"I hope it’s me," Charisma Osborne, who was later drafted by the Phoenix Mercury, said when asked her ROY prediction. "But, I don’t know — we’ll see."

Watch more of Kelley on the Street:

Dash winger Maria Sanchez confirms trade request a day shy of NWSL deadline

María Sanchez of Houston Dash during a NWSL game
In December, Sanchez signed a new three-year contract with the club worth $1.5 million including bonuses and an option year. (Photo by Marcus Ingram/Getty Images)

Maria Sanchez issued a statement on Thursday, confirming recent reports that she has requested a trade from the Houston Dash. 

In it, she revealed that the club has been aware of the request "since late March."

"This has all taken a toll and isn’t an easy thing to talk about, but I want to confirm that I’ve requested an immediate trade," she wrote. "My expectations and reasons have been clear. I trust that my current club’s management will honor my decision in a timely manner and proceed with accepting a trade."

"I’m eager to refocus and dive back into what I love most: playing football," she concluded.

Reports of Sanchez's trade request first surfaced on ESPN last week, and were later confirmed by multiple sources. 

In December of last year, Sanchez signed a three-year contract with the Dash valued at $1.5 million including bonuses and an option year. It was the largest contract in NWSL history at the time — a figure that would be eclipsed by multiple contracts in the following months. 

Sanchez spent the offseason as a restricted free agent, meaning that Houston could match any other team's offer to retain her rights. Should the Dash trade Sanchez, her current contract terms would remain intact, limiting potential buyers to teams able to afford to take on an inking of that size.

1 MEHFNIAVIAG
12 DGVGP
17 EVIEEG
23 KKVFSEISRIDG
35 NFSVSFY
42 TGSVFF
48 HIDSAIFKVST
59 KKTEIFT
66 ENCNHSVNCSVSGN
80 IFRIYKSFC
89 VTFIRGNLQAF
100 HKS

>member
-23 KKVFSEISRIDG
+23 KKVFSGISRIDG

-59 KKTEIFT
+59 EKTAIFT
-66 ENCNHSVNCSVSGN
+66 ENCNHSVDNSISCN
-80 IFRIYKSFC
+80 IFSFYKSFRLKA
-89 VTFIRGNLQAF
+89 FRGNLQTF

The Dash has yet to address the trade, instead reiterating to ESPN that Sanchez is "under contract, a choice she made in free agency at the end of 2023." 

Both the NWSL trade window and transfer window close tonight, April 19th, at 12 a.m. ET. The window will stay closed through the next 11 regular season games, reopening on August 1st, 2024.

Seattle Storm debut state-of-the-art $64 million practice facility

Jewell Loyd #24 of the Seattle Storm during warms up during practice on July 11, 2020 at IMG Academy in Bradenton, Florida
Jewell Loyd, seen here practicing at Florida's IMG Academy, and her team are in for a major upgrade this season. (Photo by Ned Dishman/NBAE via Getty Images)

The four-time league champion Seattle Storm unveiled their new practice facility on Thursday, with Storm co-owner Lisa Brummel dubbing Interbay's Seattle Storm Center for Basketball Performance the team’s "new home."

"It's just such a special space," Brummel told Fox 13 Seattle. "I think when the players get here, it's gonna be overwhelming."

The sprawling 50,000-square-foot, $64 million property is just the second designated practice facility to be designed and built expressly for a WNBA team, with the Storm further noting that 85% of all design and engineering team members involved in the project's construction were women and people of color. The finished product holds two professional indoor courts, two 3x3 outdoor courts, a state-of-the-art locker room, and players' lounge, plus designated areas for strength and conditioning, kitchen, dining, and nutrition, and recovery.